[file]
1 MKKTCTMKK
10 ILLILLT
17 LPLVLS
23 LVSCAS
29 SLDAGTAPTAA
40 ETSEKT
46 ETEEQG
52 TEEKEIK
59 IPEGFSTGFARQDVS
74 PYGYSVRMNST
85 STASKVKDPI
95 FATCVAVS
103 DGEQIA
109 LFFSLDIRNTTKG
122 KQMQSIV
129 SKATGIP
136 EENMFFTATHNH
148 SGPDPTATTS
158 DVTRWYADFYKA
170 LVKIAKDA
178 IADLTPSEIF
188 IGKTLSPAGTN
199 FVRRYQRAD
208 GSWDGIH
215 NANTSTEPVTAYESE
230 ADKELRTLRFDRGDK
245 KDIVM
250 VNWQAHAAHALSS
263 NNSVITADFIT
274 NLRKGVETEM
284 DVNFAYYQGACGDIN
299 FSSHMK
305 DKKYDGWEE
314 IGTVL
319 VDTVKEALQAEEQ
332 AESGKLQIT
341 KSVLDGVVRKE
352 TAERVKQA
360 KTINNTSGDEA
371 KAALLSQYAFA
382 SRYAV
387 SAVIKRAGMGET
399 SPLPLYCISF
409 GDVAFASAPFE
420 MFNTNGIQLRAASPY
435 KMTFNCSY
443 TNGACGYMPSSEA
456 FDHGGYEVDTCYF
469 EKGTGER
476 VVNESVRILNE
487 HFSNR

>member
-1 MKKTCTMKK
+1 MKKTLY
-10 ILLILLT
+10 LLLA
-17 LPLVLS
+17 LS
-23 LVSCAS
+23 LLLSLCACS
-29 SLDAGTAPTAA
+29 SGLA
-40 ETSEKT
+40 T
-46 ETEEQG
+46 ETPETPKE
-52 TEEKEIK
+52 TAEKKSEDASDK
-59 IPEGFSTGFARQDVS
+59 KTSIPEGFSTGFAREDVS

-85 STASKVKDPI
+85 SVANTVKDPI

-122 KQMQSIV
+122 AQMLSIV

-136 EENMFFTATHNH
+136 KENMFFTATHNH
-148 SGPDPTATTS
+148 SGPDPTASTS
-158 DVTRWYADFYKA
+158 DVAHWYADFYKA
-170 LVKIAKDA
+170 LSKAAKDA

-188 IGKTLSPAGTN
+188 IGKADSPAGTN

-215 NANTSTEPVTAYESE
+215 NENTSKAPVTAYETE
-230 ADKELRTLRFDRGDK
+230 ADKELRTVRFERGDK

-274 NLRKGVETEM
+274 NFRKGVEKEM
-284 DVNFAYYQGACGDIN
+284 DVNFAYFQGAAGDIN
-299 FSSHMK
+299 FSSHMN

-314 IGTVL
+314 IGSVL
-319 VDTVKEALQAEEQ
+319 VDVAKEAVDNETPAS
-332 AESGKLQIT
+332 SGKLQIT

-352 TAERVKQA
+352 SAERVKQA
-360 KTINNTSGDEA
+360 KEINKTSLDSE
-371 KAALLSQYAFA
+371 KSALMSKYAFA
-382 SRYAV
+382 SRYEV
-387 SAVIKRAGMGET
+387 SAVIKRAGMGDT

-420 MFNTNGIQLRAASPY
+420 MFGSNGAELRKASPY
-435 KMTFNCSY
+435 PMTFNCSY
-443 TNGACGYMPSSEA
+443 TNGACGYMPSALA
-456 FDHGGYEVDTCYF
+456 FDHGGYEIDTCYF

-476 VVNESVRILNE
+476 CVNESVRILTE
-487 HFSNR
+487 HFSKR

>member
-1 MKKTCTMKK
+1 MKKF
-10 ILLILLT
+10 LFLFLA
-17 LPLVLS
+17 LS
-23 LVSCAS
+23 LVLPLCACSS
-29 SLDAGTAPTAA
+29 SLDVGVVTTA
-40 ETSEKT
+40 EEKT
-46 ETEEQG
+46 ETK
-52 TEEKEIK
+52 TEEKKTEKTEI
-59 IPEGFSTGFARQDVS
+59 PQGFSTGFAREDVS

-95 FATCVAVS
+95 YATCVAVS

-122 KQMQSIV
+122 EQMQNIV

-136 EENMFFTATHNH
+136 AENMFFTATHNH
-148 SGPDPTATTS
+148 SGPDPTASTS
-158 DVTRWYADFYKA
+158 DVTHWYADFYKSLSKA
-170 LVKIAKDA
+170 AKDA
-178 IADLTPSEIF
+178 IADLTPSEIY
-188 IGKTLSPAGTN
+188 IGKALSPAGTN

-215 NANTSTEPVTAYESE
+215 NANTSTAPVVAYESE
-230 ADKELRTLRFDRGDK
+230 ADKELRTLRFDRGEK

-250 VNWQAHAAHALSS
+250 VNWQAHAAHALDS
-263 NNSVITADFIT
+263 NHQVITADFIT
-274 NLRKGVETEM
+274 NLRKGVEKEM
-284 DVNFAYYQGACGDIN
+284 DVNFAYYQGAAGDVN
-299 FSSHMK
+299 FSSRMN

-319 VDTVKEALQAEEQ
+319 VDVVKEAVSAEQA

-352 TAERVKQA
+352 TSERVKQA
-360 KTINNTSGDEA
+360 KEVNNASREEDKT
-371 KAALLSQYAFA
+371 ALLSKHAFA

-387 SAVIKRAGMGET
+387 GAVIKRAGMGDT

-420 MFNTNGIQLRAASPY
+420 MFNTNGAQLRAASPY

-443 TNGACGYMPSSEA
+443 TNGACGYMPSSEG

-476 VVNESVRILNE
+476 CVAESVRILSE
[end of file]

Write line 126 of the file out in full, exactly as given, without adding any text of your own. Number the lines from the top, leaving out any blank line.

-10 ILLILLT